Following lobbying by the Serious and Organised Crime Agency (SOCA), Nominet wants to change the terms and conditions under which domain names are owned so that it can revoke them more easily in response to requests from law enforcement agencies.

The changes will mean that if Nominet is given "reasonable grounds to believe [domains] are being used to commit a crime" it will remove them from the .uk registry.

"There are increasing expectations from Law Enforcement Agencies that Nominet and its members will respond quickly to reasonable requests to suspend domain names being used in association with criminal activity and Nominet has been working with them in response to formal requests," the not-for-profit company told its members – the firms that sell .uk addresses – in a briefing this week.

At present, there is no specific obligation under Nominet's terms and conditions for owners to ensure their domain names are not used for crime. Plans for more such action, which was taken without any court oversight, are likely to raise concerns over the potential for increased censorship online.

Last week, for example, the PCeU contacted the ISP hosting Fitwatch, a website the Met alleged was offering illegal advice to student protestors, and had it taken down. Mirror sites and copies of the information it carried quickly sprang up across dozens of hosts, making the attempted censorship ineffective.

By working through Nominet, however, it would be much easier for police to centrally block such efforts by revoking the domain name of any website republishing the allegedly illegal information.

Apparently aware of such concerns, in its briefing for members, Nominet said it will consider creating an appeals process, and that it will only act "if the incident was urgent or the registrar failed to comply [with a police request to revoke a domain name]".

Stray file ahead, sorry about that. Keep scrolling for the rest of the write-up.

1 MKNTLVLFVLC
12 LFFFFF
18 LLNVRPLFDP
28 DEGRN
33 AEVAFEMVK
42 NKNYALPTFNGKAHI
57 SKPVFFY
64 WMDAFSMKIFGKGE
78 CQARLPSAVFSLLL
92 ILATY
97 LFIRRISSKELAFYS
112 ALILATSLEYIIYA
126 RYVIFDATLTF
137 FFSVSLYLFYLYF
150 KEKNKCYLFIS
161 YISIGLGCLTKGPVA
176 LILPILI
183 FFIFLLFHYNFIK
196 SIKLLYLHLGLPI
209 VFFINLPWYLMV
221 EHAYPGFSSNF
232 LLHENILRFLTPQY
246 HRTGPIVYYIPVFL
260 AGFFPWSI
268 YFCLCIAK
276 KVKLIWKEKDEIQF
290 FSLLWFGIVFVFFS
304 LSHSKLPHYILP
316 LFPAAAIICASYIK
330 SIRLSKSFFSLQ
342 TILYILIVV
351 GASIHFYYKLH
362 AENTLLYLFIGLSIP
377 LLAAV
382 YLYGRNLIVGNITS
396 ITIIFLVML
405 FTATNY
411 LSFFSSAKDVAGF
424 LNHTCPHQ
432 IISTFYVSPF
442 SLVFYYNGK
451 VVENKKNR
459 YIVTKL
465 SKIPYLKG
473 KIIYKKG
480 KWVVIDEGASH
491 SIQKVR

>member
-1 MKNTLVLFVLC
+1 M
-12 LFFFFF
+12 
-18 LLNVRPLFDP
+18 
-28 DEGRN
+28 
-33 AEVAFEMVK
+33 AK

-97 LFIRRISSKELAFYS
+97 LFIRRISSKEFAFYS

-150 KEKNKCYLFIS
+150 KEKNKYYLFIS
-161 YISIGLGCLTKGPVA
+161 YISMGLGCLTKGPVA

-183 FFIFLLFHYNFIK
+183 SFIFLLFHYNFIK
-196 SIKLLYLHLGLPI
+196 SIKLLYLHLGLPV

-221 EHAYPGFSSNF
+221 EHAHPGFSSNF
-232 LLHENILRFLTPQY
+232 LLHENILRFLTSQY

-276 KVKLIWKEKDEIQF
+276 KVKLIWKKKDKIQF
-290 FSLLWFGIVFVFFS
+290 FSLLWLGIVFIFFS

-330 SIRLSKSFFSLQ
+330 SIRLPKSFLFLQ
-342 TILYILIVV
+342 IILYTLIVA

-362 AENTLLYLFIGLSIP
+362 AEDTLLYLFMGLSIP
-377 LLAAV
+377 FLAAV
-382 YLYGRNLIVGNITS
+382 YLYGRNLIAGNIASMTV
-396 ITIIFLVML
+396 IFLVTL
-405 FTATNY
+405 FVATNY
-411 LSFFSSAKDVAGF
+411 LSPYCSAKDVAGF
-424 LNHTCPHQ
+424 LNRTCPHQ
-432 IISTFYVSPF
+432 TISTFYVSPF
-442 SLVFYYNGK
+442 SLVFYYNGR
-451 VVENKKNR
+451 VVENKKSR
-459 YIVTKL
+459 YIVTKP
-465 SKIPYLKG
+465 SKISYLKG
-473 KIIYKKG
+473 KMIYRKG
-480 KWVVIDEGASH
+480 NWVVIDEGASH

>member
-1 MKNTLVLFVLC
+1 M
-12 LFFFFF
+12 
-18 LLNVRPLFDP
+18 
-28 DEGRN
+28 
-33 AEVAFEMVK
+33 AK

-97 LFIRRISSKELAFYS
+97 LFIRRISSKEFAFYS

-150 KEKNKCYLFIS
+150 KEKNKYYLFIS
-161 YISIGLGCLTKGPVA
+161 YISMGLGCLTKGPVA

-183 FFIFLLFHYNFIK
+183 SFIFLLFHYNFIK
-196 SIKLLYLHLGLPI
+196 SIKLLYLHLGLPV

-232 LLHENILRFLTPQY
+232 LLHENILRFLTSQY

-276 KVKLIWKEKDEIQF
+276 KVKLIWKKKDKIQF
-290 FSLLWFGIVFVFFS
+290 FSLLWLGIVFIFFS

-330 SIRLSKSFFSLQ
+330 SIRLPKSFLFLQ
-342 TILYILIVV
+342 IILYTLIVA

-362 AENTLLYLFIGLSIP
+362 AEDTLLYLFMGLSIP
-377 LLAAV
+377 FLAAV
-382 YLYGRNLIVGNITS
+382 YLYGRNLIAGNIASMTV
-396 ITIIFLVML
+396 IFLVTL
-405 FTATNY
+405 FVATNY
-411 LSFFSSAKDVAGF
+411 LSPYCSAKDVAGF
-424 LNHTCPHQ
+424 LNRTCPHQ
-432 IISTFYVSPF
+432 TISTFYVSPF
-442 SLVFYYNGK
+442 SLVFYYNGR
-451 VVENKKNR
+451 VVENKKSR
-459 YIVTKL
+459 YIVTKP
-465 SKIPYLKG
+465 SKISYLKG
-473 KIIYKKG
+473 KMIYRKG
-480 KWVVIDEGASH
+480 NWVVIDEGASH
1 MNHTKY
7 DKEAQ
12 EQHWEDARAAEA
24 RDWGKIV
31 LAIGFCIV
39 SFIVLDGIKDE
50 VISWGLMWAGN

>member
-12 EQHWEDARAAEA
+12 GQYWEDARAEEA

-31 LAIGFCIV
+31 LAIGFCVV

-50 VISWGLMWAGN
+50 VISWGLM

Nominet's move nevertheless represents a victory for SOCA, which is also campaigning for similar arrangements internationally.

According to the Tech Eye website:

While obviously a certain amount of policing of the internet is expected, such as removing child pornography or terrorist guidelines, what is a potentially trigger-happy proposal could lead to genuine websites being taken offline on baseless suspicions, bringing us that one step closer to censoring the internet.

Does anybody seriously think it will only be child porn, terrorists and fake-goods that get tackled?! It is time to think again, if you do.  Let's stitch in some 'coincidental' parallel news from just the week before all of this:

Government proposes internet ‘mediation service'

People should be able to demand that inaccurate data is deleted from the web, says Ed Vaizey, the minister for communications.
It is likely that the burden of any mediation service would fall to internet service providers, in much the same way that Nominet, the UK’s internet registry, deals with domain name disputes.

"It is certainly worth the Government brokering a conversation with the internet industry about setting up a mediation service for consumers who have legitimate concerns that their privacy has been breached or that online information about them is inaccurate or constitutes a gross invasion of their privacy to discuss whether there is any way to remove access to that information.”

Court action will not be required before ISPs can be asked to remove inappropriate or inaccurate content. Mr Vaizey said that the Government would open discussions with internet service providers to establish the practical steps that would be needed to remove data from the web.
According to this news site here
Ed Vaizey, the UK minister for communications, has proposed the Internet service providers (ISP) should come up with a Mediation Service that would allow them to censor content on their networks.
Speaking on the issue of Internet privacy at the House of Commons, Mr. Vaizey suggested that ISPs should take content down on receiving a complaint from a member of the public.{...} He added that they were going pursue discussions with ISPs to determine whether there was any way to remove access to inappropriate information.

Coincidence to the Police requests this week?

Although not exactly connected at this moment, just where do all these avenues lead? - and will they come to overlap in a few years time?.